Unique: Chef’s Desk at Brooklyn Fare Reopens This Week. Right here’s What the Two New Cooks Have Deliberate.
Max Natmessnig and Marco Prins, the new chefs at the Michelin three-star Chef’s Table at Brooklyn Fare, are hoping they can move past the controversy that surrounded the restaurant this summer.
“We’re gonna go look into the future, not to the past, and you know, that’s about it,” Prins told Robb Report recently.
For those who don’t follow the legal squabbles of the world’s best restaurants, Chef’s Table closed temporarily in July while the owner, Moneer Issa, fought it out in court with the former executive chef, César Ramirez. Ramirez claims that he was fired without cause, while Issa says that Ramirez stole hundreds of thousands of dollars in restaurant equipment and was abusive toward employees and customers. Natmessnig and Prins, however, are trying to not focus on that.
“We learned so much from [Ramirez] and he’s such a talented cook, but now it’s our opportunity and we’ll take it and we’ll go from here,” Natmessnig said. “And we’ll really try to give energy back to the city of New York and the customers.”
His and Prins’s version of Chef’s Table at Brooklyn Fare opens Wednesday, marking a return to the Big Apple for the duo. They both worked at the restaurant in their younger years, before moving on to notable spots like the Michelin two-star Alois in Munich for Natmessnig and a smattering of fine-dining institutions in the Netherlands for Prins.
While they’re not straying too far from what Chef’s Table has become known for, they are planning to incorporate some of their own influences. What that translates to is a menu still largely focused on Japanese cuisine and French techniques, using the best ingredients from all over the world. The $430 tasting menu will feature 14 courses in total, with the planned opening menu starting with a warm grilled vegetable consommé with burnt leek oil.
From there, plates will include a nori tartelette with A5 Wagyu beef tartare, wasabi, and caviar; a waffle with Hokkaido uni and butternut truffle puree; a caviar course of smoked finger lime potato with brown-butter sabayon and Kaluga queen caviar; grilled Norwegian langoustine with Nam Prik Thai chili paste and a sauce made from pandan leaf; and grilled California squab with aged chestnut and maitake mushroom. Desserts run the gamut from sorbet made with sea buckthorn, carrot, and orange to sobacha mousse with vanilla cake and passionfruit.
The menu will change seasonally, weekly, or even daily, as Natmessnig and Prins take cues from the ingredients they’re able to find and receive feedback from customers via the open kitchen. When we talked, the two were particularly excited about the white Alba truffles they were about to get in, making Chef’s Table one of the first restaurants in the city able to serve the delicacy. And if someone doesn’t like one of the dishes they’ve prepared, they’ll be able to see that in real time and respond to guest reactions. “There are no secrets,” Prins said.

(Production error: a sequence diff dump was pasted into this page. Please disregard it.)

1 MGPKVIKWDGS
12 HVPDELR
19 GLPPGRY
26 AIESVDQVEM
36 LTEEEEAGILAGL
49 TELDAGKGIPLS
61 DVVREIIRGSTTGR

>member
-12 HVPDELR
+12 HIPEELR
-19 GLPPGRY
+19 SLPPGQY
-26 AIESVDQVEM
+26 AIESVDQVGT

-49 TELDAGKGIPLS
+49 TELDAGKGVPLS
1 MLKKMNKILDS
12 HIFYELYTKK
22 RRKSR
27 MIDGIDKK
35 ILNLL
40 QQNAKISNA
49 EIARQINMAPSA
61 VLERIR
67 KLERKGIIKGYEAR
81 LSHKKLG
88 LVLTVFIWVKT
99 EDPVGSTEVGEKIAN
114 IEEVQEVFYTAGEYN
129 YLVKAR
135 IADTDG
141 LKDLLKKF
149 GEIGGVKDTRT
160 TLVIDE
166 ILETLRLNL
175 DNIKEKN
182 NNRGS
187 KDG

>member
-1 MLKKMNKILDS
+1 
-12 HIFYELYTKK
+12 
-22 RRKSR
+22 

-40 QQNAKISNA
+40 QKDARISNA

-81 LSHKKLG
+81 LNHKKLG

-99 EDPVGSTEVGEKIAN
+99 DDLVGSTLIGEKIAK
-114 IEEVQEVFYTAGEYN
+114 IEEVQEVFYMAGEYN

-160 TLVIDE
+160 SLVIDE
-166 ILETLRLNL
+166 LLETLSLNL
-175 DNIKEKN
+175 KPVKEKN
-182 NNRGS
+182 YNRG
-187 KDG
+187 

It’s those opinions that matter most to the duo, after their own. The opinion of Michelin matters as well, though, because the guide bestowing three stars on a restaurant automatically makes it a global dining destination. However, when a chef leaves a three-star establishment, the guide has been known to knock it down to two in the subsequent guide—as happened with both Coi and Saison when they brought on new chefs. But just like the dispute between Issa and Ramirez, the two are trying to keep what Michelin thinks back of mind.
“We are our biggest critics,” Natmessnig said. “It’s not Michelin. It’s first us and then it’s the guest.” Prins added that they “strive to do everyday better. And if there is something we can do better the other day, then we’ll do that.”
That’s true for the food, certainly, but they’re also thinking in terms of the hospitality and the atmosphere—for both diners and employees. Natmessnig and Prins want this Chef’s Table 2.0 to be an incredible experience for all involved.
“Chef’s Table is well known for the best ingredients, for the best service, for the best wine list—everything best … We’re going to continue that and only even make that better,” Prins said. “It’s such a joy to be here … Just joy and love and we are so excited to start this new journey together again, in the greatest city in the world.”
Source: Robb Report